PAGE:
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BW Businessworld

It Takes Two To Tango

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French energy major GDF Suez acquired a 74 per cent stake in Hyderabad-based Meenakshi Energy and Power (MEPL) from Meenakshi Energy and Infrastructure Holdings (MEIHPL) in mid-December. The deal, which marked the entry of one of the world’s largest power companies into the Indian power generation market, has been adjudged the best in the mergers and acquisitions (M&A) category of the BW | Businessworld Magna Awards 2013. GDF Suez is listed on the Paris, Brussels and Luxembourg stock exchanges and has a turnover of €82 billion. Standard Chartered Bank (SCB) was the sole financial adviser to GDF Suez on the deal. KPMG India was MEIHPL’s adviser.

The deal stands out as M&As were few and far between in India’s troubled power market. MEPL is executing a 1,000 MW project at Thamminapatnam in the coastal district of Nellore in Andhra Pradesh. Of the total capacity, 300 MW is already operational.

“This foray into India is in line with the group’s strategy of investing in fast-growing markets and gives it an entry point into the Indian power sector through an economically attractive state. India has a growing demand for energy and a significant power supply deficit,” says GDF Suez, in a statement.

“A portion of the sale proceeds has been utilised to satisfy some of the existing shareholders,” says D. Suresh, chairman, MEIHPL. The company owns the remaining 26 per cent equity in MEPL.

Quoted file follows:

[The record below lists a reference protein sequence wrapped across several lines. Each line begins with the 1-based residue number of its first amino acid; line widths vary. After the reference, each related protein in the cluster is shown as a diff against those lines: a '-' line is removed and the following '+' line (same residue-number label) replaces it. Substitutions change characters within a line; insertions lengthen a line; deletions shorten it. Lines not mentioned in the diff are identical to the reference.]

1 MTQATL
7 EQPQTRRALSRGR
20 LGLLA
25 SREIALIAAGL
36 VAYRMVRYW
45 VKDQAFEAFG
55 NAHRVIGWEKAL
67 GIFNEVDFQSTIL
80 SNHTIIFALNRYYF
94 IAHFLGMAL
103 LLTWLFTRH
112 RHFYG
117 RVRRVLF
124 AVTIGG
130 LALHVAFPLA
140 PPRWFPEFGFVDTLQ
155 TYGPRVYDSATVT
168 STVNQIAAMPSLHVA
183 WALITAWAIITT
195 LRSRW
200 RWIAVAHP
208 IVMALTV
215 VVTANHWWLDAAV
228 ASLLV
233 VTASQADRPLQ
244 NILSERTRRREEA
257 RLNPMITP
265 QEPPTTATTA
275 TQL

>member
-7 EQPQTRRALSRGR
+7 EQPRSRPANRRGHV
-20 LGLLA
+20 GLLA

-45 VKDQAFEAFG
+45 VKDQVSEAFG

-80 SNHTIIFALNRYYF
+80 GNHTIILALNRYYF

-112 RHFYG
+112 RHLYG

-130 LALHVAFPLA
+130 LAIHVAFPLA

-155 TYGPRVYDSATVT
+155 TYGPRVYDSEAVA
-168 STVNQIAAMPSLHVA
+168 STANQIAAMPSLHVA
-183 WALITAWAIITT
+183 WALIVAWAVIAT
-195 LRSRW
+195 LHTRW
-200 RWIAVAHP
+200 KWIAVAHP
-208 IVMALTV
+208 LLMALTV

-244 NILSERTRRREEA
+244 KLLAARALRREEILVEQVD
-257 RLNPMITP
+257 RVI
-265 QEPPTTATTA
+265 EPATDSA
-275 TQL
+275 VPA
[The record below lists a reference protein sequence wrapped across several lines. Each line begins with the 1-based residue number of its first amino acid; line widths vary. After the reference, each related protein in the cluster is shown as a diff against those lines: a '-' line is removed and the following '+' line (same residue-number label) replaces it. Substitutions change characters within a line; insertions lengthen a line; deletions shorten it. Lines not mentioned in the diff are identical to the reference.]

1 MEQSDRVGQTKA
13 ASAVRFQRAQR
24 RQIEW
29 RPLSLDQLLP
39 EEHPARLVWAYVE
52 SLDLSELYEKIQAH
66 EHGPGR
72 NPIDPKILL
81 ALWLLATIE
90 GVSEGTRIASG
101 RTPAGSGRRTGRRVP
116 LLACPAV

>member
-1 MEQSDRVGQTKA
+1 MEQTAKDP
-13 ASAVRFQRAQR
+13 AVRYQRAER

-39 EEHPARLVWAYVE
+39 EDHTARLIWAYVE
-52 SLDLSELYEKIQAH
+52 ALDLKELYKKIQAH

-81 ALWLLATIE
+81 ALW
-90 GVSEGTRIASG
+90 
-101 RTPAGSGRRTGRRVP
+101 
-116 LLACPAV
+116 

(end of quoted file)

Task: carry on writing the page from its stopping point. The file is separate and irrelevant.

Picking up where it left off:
The mandate for looking at Indian thermal power assets in coastal regions was given to SCB in 2012. After due dilligence, the deal with Meenakshi was closed on 16 December 2013. A team of three bankers from SCB’s Indian arm worked with a team from its Paris office on the deal.

“The challenges in this deal involved handling the complex finances involved, tying up with all the shareholders and aligning all the lenders,” says Topsy Mathew, managing director and regional head, Mergers and Acquisitions, South Asia, Standard Chartered Bank.

“This, indeed, will go a long way in reviving global investor confidence in India and the Indian power sector,” says R.M. Malla, MD and chief executive, PTC India Financial Services, which sold its 16.76 per cent stake in MEPL to GDF Suez. “Considering the difficulties in the infrastructure sector and keeping in view the project’s interests, we are satisfied with the valuation,” says Suresh.

PTC sold its stake for Rs 209.73 crore. If the deal is valued based on this price, GDF Suez is estimated to have paid around Rs 950 crore for its 74 per cent stake. GDF and the bankers involved did not disclose the amount.
“The whole idea was to leverage the global expertise of a large strategic player without loosing the value that local developers can continue to provide... Accordingly, the deal was structured so that the existing promoter group could  retain 26 per cent, and continue to play a role in project implementation”, says Manish Aggarwal, partner, Corporate Finance and Infrastructure, KPMG India.

“For GDF, it is a long-term investment,” says Mathew.

(This story was published in BW | Businessworld Issue Dated 24-03-2014)